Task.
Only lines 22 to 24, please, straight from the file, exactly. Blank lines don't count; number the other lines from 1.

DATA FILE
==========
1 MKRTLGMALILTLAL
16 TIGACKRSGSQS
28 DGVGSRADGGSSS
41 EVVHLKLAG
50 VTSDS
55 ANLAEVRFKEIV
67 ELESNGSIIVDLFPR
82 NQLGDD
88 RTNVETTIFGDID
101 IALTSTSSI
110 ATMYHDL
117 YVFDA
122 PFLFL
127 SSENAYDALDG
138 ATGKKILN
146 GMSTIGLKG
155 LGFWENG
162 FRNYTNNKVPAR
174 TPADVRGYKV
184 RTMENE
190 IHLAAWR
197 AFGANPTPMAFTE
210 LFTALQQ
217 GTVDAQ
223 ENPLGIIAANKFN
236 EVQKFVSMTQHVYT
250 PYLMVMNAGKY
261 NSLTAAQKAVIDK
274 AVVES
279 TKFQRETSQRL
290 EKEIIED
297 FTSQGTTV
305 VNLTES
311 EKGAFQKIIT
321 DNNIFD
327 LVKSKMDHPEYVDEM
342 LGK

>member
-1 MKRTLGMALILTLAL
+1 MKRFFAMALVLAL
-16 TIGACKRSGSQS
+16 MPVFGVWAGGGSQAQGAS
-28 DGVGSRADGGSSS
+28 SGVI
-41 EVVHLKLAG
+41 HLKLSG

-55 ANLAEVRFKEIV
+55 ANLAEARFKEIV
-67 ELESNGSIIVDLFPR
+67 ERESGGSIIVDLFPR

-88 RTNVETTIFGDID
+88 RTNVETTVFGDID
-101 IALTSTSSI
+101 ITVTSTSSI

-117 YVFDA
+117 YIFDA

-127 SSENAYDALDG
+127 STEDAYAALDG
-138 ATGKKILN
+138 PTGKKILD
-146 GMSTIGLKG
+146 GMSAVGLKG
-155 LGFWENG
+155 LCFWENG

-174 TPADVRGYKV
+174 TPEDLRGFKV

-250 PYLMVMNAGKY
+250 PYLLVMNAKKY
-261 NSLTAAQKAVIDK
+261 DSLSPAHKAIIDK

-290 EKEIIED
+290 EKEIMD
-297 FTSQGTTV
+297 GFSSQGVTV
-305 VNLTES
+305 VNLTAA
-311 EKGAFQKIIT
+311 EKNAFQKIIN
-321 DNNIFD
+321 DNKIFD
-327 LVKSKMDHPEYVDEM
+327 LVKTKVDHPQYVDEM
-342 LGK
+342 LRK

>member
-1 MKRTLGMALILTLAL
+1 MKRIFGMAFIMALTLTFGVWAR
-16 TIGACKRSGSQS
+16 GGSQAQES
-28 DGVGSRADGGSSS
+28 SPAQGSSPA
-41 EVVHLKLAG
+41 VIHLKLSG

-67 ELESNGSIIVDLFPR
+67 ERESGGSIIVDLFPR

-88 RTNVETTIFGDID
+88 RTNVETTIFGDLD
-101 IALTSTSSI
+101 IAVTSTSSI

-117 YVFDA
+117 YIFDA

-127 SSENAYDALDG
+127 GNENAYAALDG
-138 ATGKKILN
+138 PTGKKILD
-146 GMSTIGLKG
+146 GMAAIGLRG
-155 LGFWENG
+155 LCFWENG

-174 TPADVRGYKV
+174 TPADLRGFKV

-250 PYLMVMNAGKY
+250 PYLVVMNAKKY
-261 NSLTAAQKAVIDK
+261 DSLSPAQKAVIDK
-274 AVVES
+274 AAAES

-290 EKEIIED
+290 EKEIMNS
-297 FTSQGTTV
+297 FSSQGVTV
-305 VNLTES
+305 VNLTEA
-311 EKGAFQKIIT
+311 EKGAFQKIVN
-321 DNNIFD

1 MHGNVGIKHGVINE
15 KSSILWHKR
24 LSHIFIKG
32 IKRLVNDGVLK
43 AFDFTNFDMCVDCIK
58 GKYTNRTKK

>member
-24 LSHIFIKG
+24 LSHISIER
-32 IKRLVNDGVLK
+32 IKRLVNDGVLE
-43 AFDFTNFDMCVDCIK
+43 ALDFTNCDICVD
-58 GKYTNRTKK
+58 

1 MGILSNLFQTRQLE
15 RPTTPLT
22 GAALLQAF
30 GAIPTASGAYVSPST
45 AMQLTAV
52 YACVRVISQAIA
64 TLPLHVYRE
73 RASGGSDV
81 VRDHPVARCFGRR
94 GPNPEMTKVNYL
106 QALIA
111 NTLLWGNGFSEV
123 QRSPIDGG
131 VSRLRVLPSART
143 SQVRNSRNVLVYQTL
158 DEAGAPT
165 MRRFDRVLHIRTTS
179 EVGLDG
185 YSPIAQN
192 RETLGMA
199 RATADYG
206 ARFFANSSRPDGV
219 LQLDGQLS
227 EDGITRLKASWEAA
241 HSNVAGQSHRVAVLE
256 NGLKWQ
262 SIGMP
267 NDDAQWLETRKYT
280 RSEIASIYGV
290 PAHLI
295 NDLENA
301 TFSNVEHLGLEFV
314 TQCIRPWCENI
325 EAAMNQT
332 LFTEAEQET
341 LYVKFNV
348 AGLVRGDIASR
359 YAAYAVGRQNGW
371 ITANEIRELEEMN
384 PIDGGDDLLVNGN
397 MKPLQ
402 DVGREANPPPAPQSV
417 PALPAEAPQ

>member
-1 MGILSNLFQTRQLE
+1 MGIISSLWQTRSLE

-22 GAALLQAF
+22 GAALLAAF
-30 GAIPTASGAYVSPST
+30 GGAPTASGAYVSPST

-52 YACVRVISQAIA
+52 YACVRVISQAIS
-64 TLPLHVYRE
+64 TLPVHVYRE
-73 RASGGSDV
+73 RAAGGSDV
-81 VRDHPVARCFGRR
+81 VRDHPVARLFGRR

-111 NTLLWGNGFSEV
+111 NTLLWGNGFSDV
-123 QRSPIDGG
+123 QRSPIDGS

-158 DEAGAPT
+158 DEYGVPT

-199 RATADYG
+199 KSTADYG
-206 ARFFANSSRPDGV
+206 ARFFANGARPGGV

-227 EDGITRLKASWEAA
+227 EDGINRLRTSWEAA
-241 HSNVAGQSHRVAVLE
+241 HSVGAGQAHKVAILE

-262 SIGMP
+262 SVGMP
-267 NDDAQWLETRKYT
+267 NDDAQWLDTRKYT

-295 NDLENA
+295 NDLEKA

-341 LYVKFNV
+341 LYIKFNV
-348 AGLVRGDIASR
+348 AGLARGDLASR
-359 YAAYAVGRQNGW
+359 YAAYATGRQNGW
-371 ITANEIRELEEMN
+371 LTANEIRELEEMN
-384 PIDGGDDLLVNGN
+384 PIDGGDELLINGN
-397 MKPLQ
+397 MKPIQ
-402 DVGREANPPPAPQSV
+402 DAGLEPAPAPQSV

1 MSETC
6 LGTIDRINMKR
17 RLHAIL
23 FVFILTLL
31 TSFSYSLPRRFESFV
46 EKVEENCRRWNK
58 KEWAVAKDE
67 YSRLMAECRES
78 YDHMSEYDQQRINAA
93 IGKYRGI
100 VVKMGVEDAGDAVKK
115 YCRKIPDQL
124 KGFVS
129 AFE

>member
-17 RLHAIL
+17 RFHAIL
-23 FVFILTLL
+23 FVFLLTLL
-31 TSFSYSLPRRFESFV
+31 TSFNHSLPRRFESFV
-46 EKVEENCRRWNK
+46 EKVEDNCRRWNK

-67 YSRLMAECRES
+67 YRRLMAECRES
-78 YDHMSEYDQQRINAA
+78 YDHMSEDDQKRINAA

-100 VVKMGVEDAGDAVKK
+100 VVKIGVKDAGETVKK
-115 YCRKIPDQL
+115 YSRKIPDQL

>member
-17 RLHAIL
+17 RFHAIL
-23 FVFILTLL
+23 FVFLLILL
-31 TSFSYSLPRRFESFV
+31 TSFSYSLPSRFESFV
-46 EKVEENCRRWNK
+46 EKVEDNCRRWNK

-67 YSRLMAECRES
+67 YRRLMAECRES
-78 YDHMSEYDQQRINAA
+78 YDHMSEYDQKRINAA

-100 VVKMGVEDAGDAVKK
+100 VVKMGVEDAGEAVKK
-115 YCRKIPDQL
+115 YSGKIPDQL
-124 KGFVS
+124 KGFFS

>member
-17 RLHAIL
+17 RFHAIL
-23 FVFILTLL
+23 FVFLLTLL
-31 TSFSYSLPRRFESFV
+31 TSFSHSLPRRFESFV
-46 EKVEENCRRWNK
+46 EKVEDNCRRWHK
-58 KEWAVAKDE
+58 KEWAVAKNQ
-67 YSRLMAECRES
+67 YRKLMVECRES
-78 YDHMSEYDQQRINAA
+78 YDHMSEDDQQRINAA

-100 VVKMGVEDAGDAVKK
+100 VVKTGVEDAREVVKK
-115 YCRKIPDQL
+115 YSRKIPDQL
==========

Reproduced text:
197 AFGANPTPMAFTE
210 LFTALQQ
217 GTVDAQ